1. Marc Benioff
> Occupation: Business executive
Though Salesforce.com Inc. is not typically the first name that comes to mind when consumers think about big Silicon Valley tech companies, the cloud-based software company, which reported more than $10 billion in sales in fiscal 2018, is a technology powerhouse. The founder and co-CEO of San Francisco’s largest private employer, Marc Benioff, has had a banner year, opening his $1.1 billion Salesforce Tower, the city’s tallest building. He also purchased Time magazine for $190 million in cash. A coder by training who spent 13 years at Oracle, a company he now competes against, the big-talking executive is easily on the top shelf of the most influential executives in the U.S. tech industry.
2. Jair Bolsonaro
> Occupation: Politician
On Jan. 1, Brazil will have a new president who has been compared to U.S. President Donald Trump for the way he used fiery and controversial rhetoric to drum up a wave of populist support to win the presidency. Bolsonaro used Brazilians’ frustration over rampant street crime, political corruption, and the faltering economy to become the leader of South America’s largest country. Now the former army captain, who has spent 20 years as a congressman, must show he can move beyond courting controversy with incendiary comments (such as those directed against gays, black Brazilians, and women) and try to solve his country’s economic problems.
3. Ryan Coogler
> Occupation: Film writer/director
With just two previous films under his belt, director and producer Ryan Coogler burst onto the scene in 2018 with “Black Panther,” the blockbuster Africa-centric Marvel Comics superhero story starring Chadwick Boseman, Lupita Nyong’o, and other major performers of color. The movie became the highest-grossing film of 2018. Arguably, “Black Panther” is not Coogler’s best film — his “Fruitvale Station,” about the officer-shooting death of Oscar Grant in San Francisco in 2009, won a Sundance Grand Jury Prize in 2013. But “Black Panther” is likely to make an impact at the 91st Academy Awards in February. In addition to working on the inevitable “Black Panther” sequel, Coogler spends some of his time on Blackout for Human Rights, a social activist collective he founded to highlight issues facing African Americans.
4. Reed Hastings
> Occupation: Business executive
Netflix continued to dominate online streaming in 2018, growing its global memberships to 137 million by the end of September, from 109 million the same time a year ago. This has made co-founder and CEO Reed Hastings the undisputed king of online television and movie streaming content. This year, Hastings continued to lure more major talent to produce original Netflix content, including the Coen Brothers’ “The Ballad of Buster Scruggs,” and Mexican director Alfonso Cuarón’s deeply personal, critically acclaimed film “Roma,” which could earn Netflix its first Oscar nod. Under Hastings’ leadership, Netflix is disrupting the way movies are released. But challenges lie ahead. Other content providers such as Disney have threatened to take content off Netflix and Netflix might be forced to invest heavily in original content.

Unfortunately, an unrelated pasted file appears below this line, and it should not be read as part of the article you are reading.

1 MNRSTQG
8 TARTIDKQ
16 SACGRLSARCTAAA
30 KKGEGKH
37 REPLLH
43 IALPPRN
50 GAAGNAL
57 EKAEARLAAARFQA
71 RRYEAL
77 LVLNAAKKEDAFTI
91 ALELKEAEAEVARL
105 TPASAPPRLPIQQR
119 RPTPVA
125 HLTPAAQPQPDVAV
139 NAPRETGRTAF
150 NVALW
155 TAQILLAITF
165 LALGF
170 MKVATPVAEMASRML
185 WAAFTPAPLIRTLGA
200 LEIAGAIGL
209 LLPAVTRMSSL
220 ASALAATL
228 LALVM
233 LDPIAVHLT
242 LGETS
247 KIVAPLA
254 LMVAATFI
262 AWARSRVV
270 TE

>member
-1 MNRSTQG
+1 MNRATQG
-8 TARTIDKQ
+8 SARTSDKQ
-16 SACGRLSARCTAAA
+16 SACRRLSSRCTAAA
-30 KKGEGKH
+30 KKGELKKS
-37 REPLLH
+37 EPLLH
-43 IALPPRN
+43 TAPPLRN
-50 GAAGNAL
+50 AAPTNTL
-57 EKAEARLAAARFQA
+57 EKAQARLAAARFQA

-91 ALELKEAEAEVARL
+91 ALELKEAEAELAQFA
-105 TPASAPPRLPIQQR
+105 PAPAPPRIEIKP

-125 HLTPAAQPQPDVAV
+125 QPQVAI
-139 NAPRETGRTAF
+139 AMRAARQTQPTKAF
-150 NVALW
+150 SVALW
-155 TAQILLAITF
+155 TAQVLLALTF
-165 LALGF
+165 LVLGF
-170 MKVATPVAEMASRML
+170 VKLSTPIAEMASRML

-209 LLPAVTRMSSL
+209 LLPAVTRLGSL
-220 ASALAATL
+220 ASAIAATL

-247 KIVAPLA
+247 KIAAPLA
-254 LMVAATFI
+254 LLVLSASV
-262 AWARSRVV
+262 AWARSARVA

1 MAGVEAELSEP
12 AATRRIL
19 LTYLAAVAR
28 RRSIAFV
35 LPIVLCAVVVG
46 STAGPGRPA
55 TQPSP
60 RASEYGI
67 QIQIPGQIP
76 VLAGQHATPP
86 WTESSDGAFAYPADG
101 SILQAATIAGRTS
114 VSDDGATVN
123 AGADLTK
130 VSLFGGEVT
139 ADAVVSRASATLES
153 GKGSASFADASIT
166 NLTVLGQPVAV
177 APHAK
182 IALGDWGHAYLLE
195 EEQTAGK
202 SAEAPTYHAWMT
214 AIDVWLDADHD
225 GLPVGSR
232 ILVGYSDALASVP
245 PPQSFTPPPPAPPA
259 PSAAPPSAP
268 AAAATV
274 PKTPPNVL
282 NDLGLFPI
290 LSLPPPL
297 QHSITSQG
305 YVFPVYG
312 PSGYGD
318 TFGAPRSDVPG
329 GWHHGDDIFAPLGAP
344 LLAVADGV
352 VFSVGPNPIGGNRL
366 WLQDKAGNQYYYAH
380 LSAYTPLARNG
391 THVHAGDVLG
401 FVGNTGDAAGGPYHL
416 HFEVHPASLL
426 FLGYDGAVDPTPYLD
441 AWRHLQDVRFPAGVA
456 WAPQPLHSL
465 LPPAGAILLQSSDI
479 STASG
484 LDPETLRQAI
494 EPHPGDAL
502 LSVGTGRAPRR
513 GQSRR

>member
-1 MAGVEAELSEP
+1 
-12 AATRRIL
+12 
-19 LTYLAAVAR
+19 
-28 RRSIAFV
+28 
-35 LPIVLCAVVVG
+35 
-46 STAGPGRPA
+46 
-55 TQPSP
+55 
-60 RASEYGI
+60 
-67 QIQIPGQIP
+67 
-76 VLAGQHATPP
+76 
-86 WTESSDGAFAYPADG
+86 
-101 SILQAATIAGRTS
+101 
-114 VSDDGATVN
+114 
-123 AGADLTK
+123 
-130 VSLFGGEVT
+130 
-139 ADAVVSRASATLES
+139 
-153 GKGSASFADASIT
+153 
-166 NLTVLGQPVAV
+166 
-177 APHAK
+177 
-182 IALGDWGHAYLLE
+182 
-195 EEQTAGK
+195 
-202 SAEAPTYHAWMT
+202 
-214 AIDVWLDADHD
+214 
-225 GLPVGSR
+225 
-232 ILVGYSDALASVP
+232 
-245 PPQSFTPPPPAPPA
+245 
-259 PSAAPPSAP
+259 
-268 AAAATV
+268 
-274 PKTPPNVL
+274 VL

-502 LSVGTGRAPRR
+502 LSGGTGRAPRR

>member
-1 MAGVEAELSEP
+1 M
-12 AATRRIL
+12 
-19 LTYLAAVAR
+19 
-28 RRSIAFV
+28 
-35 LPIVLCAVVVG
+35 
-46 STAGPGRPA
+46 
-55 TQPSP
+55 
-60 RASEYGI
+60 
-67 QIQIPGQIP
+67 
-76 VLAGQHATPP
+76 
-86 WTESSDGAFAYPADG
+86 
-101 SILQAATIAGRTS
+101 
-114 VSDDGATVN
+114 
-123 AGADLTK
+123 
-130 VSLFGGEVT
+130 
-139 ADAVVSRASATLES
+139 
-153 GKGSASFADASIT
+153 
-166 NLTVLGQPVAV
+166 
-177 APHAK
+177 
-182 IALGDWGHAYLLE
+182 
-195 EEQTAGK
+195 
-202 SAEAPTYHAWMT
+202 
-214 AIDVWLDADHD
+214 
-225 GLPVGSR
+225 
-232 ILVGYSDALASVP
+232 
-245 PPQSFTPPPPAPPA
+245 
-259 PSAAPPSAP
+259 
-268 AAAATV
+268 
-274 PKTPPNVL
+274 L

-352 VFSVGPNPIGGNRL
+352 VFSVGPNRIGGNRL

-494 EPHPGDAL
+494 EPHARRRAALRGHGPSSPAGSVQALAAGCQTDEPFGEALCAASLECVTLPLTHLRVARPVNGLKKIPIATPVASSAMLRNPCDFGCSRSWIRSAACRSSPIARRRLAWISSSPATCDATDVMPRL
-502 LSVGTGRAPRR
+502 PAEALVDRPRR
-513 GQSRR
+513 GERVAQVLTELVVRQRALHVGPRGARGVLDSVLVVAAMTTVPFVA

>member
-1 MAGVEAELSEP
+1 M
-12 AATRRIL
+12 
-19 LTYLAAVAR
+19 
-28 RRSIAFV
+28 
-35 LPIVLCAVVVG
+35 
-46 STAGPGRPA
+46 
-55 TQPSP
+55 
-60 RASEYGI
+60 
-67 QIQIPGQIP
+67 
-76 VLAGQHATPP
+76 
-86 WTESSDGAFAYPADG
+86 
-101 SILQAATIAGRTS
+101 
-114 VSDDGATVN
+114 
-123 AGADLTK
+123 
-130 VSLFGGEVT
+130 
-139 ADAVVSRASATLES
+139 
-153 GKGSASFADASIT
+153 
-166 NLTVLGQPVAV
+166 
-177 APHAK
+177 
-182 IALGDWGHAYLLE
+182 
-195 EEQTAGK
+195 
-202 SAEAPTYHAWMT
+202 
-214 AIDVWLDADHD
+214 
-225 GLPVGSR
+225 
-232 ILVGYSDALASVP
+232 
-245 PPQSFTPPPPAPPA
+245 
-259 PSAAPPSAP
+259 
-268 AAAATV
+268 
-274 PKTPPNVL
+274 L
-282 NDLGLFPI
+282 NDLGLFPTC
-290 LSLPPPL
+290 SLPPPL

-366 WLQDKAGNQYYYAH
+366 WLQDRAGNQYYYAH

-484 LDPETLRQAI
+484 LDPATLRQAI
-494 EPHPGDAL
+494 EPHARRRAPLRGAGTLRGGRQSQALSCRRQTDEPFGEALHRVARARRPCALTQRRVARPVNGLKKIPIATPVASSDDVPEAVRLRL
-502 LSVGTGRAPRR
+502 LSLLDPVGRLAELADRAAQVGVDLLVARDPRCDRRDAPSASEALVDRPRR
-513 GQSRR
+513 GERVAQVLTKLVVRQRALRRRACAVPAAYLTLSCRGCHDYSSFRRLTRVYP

5. LeBron James
> Occupation: Professional basketball player
Although he is regarded by some as the greatest basketball player of all time, LeBron James can conjure mixed feelings for Ohio sports fans. The all-time NBA playoffs scoring leader, four-time MVP Award winner and two-time Olympic gold medalist rose to fame playing for the Cleveland Cavaliers only to ditch his home-state team for the second time this year. The move to the Los Angeles Lakers made splashes not only in sports media. James’ reasoning, his personal costs, his choice of the Lakers, were analyzed over and over for months. Today, many are still wondering how James’ decision will play out, with former Lakers stars Magic Johnson and Kobe Bryant recently expressing concern that the team is relying too heavily on James.